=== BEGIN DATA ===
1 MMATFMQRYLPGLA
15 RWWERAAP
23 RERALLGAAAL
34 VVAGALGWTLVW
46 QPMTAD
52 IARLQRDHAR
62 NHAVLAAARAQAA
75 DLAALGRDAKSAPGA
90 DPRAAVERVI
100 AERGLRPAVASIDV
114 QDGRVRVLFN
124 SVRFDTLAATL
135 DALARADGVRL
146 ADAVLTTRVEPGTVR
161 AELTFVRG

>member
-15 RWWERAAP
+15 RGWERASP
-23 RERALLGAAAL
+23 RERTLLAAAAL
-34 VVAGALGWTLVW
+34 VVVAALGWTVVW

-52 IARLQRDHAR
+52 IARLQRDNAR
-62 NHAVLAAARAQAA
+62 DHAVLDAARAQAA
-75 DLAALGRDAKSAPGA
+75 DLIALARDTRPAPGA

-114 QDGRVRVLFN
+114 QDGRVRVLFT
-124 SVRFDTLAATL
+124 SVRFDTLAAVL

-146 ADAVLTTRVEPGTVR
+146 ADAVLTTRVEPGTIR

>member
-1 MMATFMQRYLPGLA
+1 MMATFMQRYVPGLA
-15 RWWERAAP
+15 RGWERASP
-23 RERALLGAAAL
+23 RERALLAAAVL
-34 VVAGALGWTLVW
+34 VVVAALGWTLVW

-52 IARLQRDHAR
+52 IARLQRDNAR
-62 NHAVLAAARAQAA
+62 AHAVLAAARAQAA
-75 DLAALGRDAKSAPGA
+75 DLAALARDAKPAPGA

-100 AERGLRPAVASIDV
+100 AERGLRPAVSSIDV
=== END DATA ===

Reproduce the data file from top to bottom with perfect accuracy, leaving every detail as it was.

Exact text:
1 MMATFMQRYLPGLA
15 RWWERAAP
23 RERALLGAAAL
34 VVAGALGWTLVW
46 QPMTAD
52 IARLQRDHAR
62 NHAVLAAARAQAA
75 DLAALGRDAKSAPGA
90 DPRAAVERVI
100 AERGLRPAVASIDV
114 QDGRVRVLFN
124 SVRFDTLAATL
135 DALARADGVRL
146 ADAVLTTRVEPGTVR
161 AELTFVRG

>member
-15 RWWERAAP
+15 RGWERASP
-23 RERALLGAAAL
+23 RERTLLAAAAL
-34 VVAGALGWTLVW
+34 VVVAALGWTVVW

-52 IARLQRDHAR
+52 IARLQRDNAR
-62 NHAVLAAARAQAA
+62 DHAVLDAARAQAA
-75 DLAALGRDAKSAPGA
+75 DLIALARDTRPAPGA

-114 QDGRVRVLFN
+114 QDGRVRVLFT
-124 SVRFDTLAATL
+124 SVRFDTLAAVL

-146 ADAVLTTRVEPGTVR
+146 ADAVLTTRVEPGTIR

>member
-1 MMATFMQRYLPGLA
+1 MMATFMQRYVPGLA
-15 RWWERAAP
+15 RGWERASP
-23 RERALLGAAAL
+23 RERALLAAAVL
-34 VVAGALGWTLVW
+34 VVVAALGWTLVW

-52 IARLQRDHAR
+52 IARLQRDNAR
-62 NHAVLAAARAQAA
+62 AHAVLAAARAQAA
-75 DLAALGRDAKSAPGA
+75 DLAALARDAKPAPGA

-100 AERGLRPAVASIDV
+100 AERGLRPAVSSIDV